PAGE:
Selling Car in North Carolina
When it comes to selling car in North Carolina, most people focus on advertising campaigns and revamping the outlook of their vehicle. While this move has its share of weight in procuring a good price, you need to keep your mind on other factors as well.
Before anything else, you should ensure that you have the car title with you. If the title is misplaced then the seller must apply for a duplicate title. Without this vehicle transactions cannot be completed. If you are unable to obtain a duplicate title, you can apply for an indemnity bond to proceed with the process of selling your car. If you have the title, you will be required to fill out the information regarding the buyer’s name and address, date of delivery/sale and odometer reading on the backside of the title. The seller must also hand print his name and sign the title in the presence of a notary to make it valid. In addition to this, the seller must provide a damage disclosure statement and an odometer disclosure statement if the car is less than ten years old.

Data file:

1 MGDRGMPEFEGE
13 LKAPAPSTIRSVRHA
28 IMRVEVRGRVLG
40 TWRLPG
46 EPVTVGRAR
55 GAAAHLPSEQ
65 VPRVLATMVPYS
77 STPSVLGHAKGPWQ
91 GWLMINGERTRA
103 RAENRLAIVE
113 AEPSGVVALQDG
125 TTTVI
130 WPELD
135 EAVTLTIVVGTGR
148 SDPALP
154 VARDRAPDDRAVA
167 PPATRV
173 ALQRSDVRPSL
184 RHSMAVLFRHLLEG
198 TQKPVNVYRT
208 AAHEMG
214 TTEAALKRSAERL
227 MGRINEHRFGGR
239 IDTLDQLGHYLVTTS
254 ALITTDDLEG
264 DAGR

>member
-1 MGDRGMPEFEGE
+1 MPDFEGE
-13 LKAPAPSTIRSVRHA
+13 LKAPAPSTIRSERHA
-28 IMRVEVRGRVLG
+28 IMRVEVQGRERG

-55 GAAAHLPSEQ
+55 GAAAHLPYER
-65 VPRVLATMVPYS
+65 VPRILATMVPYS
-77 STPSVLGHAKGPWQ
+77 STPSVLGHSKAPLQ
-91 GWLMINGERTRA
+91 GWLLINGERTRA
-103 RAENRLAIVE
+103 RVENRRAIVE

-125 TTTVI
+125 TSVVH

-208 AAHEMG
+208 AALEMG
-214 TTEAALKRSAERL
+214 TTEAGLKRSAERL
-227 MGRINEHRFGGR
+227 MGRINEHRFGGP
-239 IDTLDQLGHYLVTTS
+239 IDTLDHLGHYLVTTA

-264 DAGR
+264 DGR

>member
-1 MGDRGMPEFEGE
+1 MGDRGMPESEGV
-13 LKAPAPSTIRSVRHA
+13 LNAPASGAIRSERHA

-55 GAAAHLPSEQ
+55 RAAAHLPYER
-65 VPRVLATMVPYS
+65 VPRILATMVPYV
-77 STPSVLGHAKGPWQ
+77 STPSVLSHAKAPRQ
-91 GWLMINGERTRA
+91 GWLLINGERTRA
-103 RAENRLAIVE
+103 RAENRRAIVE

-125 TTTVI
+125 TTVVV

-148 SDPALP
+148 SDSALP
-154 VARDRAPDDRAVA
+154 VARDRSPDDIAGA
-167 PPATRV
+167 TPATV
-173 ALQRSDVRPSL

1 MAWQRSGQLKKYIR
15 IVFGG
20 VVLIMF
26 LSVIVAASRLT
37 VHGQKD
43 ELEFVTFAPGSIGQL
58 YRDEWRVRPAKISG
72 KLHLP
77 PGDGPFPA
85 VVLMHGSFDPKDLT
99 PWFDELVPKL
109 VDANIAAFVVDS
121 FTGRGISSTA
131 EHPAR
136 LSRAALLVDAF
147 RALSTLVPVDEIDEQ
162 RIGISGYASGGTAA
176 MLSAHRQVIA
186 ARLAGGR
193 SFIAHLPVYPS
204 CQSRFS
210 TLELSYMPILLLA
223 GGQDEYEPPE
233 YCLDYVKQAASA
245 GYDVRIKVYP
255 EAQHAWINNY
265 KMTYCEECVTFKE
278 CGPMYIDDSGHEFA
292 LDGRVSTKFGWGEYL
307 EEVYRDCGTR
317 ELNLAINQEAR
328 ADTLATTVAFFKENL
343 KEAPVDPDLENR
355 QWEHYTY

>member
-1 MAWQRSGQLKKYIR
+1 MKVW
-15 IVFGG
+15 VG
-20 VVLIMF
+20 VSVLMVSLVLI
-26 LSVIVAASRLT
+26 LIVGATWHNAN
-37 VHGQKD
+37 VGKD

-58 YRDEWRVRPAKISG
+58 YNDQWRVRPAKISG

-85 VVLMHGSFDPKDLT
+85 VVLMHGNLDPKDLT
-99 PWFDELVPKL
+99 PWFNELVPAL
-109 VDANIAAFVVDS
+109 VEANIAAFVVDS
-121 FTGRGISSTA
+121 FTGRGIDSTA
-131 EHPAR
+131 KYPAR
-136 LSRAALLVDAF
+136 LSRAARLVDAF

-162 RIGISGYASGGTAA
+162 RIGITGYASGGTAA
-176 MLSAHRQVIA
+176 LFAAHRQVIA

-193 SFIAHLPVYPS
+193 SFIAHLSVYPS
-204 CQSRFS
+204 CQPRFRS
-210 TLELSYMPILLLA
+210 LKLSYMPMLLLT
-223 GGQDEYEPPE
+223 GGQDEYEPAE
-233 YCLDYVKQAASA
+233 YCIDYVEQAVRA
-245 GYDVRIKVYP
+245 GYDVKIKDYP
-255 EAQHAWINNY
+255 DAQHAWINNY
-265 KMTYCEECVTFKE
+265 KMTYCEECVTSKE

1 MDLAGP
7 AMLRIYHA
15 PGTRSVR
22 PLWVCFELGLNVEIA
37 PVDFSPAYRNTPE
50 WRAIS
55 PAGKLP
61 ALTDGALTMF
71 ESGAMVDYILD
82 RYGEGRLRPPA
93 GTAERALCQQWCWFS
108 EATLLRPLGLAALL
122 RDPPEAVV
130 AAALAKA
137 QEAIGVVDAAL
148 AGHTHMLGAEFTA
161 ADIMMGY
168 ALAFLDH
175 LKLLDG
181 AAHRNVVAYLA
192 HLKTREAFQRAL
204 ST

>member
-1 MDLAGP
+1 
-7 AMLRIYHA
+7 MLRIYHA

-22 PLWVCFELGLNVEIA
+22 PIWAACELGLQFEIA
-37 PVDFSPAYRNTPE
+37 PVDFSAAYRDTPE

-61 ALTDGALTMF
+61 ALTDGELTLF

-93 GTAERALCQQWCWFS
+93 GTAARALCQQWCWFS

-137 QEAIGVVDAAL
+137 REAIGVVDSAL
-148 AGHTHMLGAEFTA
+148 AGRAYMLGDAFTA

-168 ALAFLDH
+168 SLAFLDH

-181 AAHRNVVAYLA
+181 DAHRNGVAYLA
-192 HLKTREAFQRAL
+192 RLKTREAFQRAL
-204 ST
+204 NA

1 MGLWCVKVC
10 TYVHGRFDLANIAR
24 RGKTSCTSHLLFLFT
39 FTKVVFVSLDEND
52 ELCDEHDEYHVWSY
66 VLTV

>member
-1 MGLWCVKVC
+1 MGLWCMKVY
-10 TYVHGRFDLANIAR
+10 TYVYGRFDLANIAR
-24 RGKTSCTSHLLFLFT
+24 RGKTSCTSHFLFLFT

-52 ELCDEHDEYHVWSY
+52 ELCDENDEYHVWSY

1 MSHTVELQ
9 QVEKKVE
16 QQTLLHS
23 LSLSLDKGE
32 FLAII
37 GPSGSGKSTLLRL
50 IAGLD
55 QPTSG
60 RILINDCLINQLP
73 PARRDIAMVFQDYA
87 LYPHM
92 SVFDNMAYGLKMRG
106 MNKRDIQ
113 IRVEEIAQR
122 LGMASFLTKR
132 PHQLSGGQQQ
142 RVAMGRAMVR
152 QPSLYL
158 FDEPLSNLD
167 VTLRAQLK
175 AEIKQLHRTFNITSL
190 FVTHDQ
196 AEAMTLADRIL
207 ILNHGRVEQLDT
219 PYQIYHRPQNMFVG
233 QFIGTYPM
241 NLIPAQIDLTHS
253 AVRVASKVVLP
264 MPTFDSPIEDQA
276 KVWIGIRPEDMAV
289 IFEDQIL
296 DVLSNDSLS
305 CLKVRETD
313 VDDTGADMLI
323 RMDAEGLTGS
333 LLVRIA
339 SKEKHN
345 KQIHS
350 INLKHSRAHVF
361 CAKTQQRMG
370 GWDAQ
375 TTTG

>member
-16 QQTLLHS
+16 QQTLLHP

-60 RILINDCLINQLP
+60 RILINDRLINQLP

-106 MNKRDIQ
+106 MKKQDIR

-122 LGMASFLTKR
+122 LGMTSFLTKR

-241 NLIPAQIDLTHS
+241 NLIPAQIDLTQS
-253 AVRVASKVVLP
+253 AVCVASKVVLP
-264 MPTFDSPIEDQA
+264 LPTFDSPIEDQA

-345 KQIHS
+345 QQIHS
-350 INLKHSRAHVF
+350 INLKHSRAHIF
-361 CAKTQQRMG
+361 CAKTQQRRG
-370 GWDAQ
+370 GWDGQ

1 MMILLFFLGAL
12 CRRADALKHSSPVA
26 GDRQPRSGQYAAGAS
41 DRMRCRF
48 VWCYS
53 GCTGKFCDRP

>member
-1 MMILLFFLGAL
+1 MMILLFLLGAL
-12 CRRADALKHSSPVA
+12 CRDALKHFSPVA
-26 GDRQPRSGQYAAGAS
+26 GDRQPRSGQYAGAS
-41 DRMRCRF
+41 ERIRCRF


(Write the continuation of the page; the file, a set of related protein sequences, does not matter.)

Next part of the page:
The North Carolina Division of Motor Vehicles (DMV) also advises an application for the release of liability to ensure that the state records no longer associate future citations with you. A bill of sale is also not mandatory but recommended as it will act as an evidence of sale of car. If there are any liens applicable, you must arrange for their release.
When you plan to sell your car, you must understand different aspects that potential buyers evaluate while looking at used cars. They all want to avoid purchasing flood or storm damaged cars and cars with rolled back odometers or salvaged parts. You can show that your car is free from theses blemishes by ordering a vehicle history report through the VIN number.
Finally once the financial transaction is completed, sellers can remove their tags from the cars. These can either be transferred to your new vehicle or they can be turned in at the Vehicle and License Plate Renewal Office before the cancellation of auto insurance. This is mandated by the state of Carolina as auto insurance has to be in place as long as you have a valid license plate.